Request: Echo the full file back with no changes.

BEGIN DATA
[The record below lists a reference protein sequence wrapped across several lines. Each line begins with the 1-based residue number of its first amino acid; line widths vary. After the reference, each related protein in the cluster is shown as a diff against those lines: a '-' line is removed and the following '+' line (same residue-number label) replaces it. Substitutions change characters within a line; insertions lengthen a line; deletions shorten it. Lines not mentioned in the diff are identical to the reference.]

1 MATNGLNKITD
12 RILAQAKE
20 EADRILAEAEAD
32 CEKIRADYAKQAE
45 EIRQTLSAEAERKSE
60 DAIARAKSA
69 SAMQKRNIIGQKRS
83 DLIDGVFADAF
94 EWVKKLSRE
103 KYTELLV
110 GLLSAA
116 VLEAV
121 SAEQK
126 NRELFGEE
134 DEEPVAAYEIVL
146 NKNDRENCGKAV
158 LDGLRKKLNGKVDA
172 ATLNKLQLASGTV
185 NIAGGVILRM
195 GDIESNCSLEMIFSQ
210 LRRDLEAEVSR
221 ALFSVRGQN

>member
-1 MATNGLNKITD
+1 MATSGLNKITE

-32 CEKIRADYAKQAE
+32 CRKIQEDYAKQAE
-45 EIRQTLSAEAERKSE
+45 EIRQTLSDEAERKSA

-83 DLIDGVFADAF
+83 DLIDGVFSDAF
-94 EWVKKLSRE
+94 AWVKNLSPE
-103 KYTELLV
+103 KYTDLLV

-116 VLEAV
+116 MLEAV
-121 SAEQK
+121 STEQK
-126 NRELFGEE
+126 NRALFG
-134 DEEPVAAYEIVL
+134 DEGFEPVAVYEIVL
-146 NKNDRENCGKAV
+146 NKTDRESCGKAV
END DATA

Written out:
[The record below lists a reference protein sequence wrapped across several lines. Each line begins with the 1-based residue number of its first amino acid; line widths vary. After the reference, each related protein in the cluster is shown as a diff against those lines: a '-' line is removed and the following '+' line (same residue-number label) replaces it. Substitutions change characters within a line; insertions lengthen a line; deletions shorten it. Lines not mentioned in the diff are identical to the reference.]

1 MATNGLNKITD
12 RILAQAKE
20 EADRILAEAEAD
32 CEKIRADYAKQAE
45 EIRQTLSAEAERKSE
60 DAIARAKSA
69 SAMQKRNIIGQKRS
83 DLIDGVFADAF
94 EWVKKLSRE
103 KYTELLV
110 GLLSAA
116 VLEAV
121 SAEQK
126 NRELFGEE
134 DEEPVAAYEIVL
146 NKNDRENCGKAV
158 LDGLRKKLNGKVDA
172 ATLNKLQLASGTV
185 NIAGGVILRM
195 GDIESNCSLEMIFSQ
210 LRRDLEAEVSR
221 ALFSVRGQN

>member
-1 MATNGLNKITD
+1 MATSGLNKITE

-32 CEKIRADYAKQAE
+32 CRKIQEDYAKQAE
-45 EIRQTLSAEAERKSE
+45 EIRQTLSDEAERKSA

-83 DLIDGVFADAF
+83 DLIDGVFSDAF
-94 EWVKKLSRE
+94 AWVKNLSPE
-103 KYTELLV
+103 KYTDLLV

-116 VLEAV
+116 MLEAV
-121 SAEQK
+121 STEQK
-126 NRELFGEE
+126 NRALFG
-134 DEEPVAAYEIVL
+134 DEGFEPVAVYEIVL
-146 NKNDRENCGKAV
+146 NKTDRESCGKAV